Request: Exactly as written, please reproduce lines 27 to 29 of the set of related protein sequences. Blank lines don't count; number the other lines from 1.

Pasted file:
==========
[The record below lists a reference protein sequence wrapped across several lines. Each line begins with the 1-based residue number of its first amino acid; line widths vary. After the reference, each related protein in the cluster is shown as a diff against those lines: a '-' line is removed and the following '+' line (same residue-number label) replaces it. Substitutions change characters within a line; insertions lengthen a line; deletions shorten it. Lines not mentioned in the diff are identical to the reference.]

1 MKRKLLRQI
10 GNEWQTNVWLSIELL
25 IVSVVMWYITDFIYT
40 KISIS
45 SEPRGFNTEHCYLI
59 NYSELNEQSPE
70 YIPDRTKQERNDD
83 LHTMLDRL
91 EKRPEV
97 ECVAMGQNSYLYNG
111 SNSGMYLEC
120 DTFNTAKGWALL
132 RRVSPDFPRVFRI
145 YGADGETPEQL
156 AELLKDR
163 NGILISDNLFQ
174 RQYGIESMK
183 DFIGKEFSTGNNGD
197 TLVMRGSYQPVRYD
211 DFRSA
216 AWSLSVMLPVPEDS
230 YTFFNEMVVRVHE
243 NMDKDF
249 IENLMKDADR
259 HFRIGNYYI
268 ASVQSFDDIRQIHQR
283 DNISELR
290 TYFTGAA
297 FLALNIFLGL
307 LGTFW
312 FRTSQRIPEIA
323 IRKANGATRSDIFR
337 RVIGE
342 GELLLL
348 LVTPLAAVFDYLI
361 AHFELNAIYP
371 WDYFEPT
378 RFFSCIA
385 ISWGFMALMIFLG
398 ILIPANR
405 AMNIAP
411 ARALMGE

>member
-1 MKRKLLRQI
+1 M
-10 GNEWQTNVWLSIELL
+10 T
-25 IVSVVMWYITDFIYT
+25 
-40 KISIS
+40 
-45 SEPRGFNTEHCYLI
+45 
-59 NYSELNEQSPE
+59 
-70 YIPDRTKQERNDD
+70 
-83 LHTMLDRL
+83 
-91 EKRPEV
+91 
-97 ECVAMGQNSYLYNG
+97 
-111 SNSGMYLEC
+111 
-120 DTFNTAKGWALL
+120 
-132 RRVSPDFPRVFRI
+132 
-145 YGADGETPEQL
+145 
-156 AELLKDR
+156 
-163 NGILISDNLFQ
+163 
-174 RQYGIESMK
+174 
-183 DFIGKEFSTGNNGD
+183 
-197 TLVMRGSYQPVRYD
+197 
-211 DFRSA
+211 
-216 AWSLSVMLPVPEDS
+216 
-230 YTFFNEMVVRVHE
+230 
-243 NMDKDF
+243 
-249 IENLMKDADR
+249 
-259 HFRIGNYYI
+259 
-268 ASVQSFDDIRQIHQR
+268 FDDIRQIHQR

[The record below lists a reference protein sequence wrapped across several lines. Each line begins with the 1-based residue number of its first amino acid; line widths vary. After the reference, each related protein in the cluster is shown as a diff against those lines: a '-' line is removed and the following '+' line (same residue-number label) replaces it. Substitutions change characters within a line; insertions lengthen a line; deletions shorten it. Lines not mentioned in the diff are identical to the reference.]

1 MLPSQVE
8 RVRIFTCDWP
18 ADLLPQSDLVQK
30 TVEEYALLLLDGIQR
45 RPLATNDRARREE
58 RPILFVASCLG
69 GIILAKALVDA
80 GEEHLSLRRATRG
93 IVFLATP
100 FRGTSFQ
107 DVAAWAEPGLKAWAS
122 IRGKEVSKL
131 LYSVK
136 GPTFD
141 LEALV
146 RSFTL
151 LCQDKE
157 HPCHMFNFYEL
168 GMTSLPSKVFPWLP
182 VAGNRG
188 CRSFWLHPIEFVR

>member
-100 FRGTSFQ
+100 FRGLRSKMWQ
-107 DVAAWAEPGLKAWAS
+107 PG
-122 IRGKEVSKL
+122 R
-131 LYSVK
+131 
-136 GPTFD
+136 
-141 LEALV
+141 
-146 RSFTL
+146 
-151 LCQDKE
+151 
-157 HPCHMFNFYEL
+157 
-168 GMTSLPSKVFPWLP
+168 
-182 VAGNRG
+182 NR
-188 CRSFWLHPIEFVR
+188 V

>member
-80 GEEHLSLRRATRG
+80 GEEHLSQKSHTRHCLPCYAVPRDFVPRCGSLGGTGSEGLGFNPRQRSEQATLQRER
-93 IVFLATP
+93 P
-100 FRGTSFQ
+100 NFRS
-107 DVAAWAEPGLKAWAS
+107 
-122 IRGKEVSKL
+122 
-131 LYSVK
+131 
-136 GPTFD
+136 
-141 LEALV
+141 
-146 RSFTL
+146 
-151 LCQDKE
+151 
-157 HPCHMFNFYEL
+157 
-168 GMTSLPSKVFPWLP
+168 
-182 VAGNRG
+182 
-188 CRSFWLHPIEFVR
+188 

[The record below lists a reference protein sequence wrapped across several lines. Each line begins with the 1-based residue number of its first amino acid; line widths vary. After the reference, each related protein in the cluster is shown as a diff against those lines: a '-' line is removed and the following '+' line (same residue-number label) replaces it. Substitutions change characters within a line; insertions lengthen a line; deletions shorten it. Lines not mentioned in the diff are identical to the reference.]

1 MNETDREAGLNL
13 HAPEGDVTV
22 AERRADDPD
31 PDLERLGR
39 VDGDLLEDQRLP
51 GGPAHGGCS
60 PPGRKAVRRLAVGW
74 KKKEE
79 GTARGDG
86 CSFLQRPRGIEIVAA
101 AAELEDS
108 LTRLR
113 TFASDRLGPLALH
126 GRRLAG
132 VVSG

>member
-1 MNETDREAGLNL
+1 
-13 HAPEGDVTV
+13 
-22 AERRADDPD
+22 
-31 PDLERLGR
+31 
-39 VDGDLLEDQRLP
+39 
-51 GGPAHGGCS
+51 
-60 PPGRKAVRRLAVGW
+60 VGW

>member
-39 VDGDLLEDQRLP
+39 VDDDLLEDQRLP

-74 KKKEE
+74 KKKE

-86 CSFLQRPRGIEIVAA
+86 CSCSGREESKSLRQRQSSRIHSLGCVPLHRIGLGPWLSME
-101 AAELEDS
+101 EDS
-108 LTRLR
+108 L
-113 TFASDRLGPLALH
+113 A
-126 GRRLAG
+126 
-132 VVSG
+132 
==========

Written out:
268 ASVQSFDDIRQIHQR
283 DNISELR
290 TYFTGAA